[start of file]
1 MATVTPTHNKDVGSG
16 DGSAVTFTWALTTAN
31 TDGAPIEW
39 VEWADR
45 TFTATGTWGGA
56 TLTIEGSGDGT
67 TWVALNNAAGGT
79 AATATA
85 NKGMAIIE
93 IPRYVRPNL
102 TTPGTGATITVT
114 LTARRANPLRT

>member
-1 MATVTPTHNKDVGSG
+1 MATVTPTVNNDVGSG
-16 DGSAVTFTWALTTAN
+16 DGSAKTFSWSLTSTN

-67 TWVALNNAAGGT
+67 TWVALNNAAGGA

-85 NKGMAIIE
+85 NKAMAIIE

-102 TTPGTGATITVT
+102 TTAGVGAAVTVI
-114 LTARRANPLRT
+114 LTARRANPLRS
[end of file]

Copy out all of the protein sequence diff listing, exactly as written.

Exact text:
1 MATVTPTHNKDVGSG
16 DGSAVTFTWALTTAN
31 TDGAPIEW
39 VEWADR
45 TFTATGTWGGA
56 TLTIEGSGDGT
67 TWVALNNAAGGT
79 AATATA
85 NKGMAIIE
93 IPRYVRPNL
102 TTPGTGATITVT
114 LTARRANPLRT

>member
-1 MATVTPTHNKDVGSG
+1 MATVTPTVNNDVGSG
-16 DGSAVTFTWALTTAN
+16 DGSAKTFSWSLTSTN

-67 TWVALNNAAGGT
+67 TWVALNNAAGGA

-85 NKGMAIIE
+85 NKAMAIIE

-102 TTPGTGATITVT
+102 TTAGVGAAVTVI
-114 LTARRANPLRT
+114 LTARRANPLRS